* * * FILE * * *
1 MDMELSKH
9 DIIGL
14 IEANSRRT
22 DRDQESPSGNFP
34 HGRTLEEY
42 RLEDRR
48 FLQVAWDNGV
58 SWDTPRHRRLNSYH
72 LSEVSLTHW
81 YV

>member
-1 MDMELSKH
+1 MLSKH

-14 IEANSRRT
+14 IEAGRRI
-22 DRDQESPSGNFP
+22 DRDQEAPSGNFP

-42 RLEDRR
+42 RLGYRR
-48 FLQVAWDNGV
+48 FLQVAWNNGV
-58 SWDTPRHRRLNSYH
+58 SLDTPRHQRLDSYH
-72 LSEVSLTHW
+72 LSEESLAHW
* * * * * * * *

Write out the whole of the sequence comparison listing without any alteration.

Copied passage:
1 MDMELSKH
9 DIIGL
14 IEANSRRT
22 DRDQESPSGNFP
34 HGRTLEEY
42 RLEDRR
48 FLQVAWDNGV
58 SWDTPRHRRLNSYH
72 LSEVSLTHW
81 YV

>member
-1 MDMELSKH
+1 MLSKH

-14 IEANSRRT
+14 IEAGRRI
-22 DRDQESPSGNFP
+22 DRDQEAPSGNFP

-42 RLEDRR
+42 RLGYRR
-48 FLQVAWDNGV
+48 FLQVAWNNGV
-58 SWDTPRHRRLNSYH
+58 SLDTPRHQRLDSYH
-72 LSEVSLTHW
+72 LSEESLAHW